All eyes turned on Henrietta. She stared right back at them defiantly.
"Well?" she demanded. "I could not simply stand
idly by and see Edward ruined, could I? While those two."
she gestured at Max and Robin, "were flaunting their idiocy,
I ate the papers."
A short silence ensued.
"I beg your pardon," Mr. Dundas looked confused. "It
sounded as though you said you ate the papers?"
"Yes," she confirmed. "I did." And punctuated
her statement with a gentle belch.
Dundas bit his lip and again turned his back to the room, his
shoulders jerking noticeably this time. Pellew's eyes had begun
to water, and he pinched the bridge of his nose between thumb
and forefinger. Max and Robin were unrestrained in their merriment,
while Bea stood behind Max and buried her face in his coat.
Viscount Spencer sharply brought them all back to sobriety.
"I'm pleased everyone finds so much humor in breaking into
my house and robbing me," he said acidly, "but the fact
is, THERE WERE NO DISPATCHES IN MY SAFE!"
All eyes turned toward Spencer. After a few moments Horatio spoke
"My lord, I am quite certain the papers I took from the safe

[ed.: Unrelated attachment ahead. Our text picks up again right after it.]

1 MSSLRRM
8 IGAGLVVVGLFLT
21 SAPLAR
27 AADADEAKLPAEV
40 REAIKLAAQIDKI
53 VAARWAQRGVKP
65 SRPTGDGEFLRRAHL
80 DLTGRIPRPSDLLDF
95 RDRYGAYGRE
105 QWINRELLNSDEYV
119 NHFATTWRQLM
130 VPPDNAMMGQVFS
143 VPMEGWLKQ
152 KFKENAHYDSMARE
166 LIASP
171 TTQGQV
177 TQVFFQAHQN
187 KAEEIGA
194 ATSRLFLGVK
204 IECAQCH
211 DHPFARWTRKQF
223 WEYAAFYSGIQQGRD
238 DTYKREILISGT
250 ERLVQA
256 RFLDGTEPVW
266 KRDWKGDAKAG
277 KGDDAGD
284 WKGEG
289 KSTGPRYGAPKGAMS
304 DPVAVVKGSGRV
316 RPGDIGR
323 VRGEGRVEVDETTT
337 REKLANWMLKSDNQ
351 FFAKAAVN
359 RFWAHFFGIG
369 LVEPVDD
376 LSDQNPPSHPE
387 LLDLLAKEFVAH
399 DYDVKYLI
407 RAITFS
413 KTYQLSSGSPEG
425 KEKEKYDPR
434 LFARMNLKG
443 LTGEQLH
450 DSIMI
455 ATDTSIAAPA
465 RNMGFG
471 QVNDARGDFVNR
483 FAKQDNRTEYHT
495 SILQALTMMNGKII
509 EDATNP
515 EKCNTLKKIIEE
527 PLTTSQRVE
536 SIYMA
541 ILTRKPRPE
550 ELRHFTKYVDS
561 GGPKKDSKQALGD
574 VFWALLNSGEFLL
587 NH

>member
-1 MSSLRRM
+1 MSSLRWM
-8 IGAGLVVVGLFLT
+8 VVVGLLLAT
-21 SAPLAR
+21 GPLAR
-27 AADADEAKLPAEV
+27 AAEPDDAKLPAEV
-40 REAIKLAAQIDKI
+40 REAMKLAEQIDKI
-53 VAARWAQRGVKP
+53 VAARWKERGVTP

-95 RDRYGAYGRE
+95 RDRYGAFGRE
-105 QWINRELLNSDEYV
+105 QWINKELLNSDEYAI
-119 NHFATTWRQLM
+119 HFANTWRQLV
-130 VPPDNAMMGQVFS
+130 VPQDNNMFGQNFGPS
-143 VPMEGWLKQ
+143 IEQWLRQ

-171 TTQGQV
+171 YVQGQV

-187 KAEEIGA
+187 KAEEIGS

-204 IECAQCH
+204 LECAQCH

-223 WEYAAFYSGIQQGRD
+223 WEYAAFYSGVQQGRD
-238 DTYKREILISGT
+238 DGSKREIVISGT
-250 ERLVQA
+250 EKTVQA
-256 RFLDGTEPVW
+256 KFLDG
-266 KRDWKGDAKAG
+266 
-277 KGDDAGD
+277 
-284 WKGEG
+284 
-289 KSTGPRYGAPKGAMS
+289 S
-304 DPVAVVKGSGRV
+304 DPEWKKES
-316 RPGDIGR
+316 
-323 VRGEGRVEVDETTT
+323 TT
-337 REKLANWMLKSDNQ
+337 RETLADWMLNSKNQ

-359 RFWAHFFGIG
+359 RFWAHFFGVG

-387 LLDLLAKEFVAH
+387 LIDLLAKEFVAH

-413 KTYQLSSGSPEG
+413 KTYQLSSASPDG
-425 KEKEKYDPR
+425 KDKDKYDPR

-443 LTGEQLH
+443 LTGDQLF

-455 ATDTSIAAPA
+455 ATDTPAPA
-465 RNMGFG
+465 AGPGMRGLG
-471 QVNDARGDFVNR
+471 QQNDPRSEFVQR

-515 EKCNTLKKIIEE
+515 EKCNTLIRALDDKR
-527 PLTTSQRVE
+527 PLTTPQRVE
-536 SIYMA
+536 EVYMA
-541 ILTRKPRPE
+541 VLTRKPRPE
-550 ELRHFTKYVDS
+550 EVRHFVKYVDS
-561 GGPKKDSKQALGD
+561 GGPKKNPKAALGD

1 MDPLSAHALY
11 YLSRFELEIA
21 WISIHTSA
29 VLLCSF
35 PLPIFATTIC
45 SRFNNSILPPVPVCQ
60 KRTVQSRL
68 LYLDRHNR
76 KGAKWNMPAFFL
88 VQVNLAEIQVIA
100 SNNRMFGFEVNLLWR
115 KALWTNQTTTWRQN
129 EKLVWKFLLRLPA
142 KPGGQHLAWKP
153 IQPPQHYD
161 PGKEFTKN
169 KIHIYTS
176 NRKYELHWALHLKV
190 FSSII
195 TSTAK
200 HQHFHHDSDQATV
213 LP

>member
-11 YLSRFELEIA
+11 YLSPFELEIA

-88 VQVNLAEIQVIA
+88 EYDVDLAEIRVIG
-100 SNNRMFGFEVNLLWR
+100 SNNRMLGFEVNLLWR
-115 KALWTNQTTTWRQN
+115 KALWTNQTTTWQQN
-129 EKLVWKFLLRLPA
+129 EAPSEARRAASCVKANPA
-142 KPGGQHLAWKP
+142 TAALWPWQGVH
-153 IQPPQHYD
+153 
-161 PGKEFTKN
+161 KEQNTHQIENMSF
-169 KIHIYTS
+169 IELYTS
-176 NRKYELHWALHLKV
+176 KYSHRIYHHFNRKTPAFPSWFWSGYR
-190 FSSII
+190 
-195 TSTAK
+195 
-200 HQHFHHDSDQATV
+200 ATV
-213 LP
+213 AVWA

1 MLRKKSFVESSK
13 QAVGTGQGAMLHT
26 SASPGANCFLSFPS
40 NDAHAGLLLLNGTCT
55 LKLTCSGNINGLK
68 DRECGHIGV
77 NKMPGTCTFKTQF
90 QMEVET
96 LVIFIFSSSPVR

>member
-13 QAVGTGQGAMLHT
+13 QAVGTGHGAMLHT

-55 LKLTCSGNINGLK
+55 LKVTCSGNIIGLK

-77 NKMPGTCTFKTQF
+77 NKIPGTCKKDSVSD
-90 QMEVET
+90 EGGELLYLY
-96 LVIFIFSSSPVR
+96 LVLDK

were the same dispatches Captain Pellew gave me in Gibraltar,"
Horatio asserted calmly. "After all these months, I know
every wrinkle in that paper like the back of my hand."
Edward cleared his throat. "I am afraid, Mr. Hornblower,
I must agree with Lord Spencer. His Grace," he gestured toward
Max, "informed me of the same conspiracy which brought all
of you here tonight. After some hard dr -- hard debate, we decided
to lay the entire matter before Mr. Dundas. Thereafter, the three
of us adjourned here earlier this afternoon and I witnessed Lord
Spencer remove the dispatches from his safe and hand them over
to Mr. Dundas, who opened and read them. He then destroyed those
dispatches. Perhaps, m'lord," Edward reasoned, "you
may have had other documents in your safe which might have been
mistaken -- ?"
"Certainly not!" The Viscount eyed Robin in distaste.
"I rather think we ought to be asking Halliwell what brings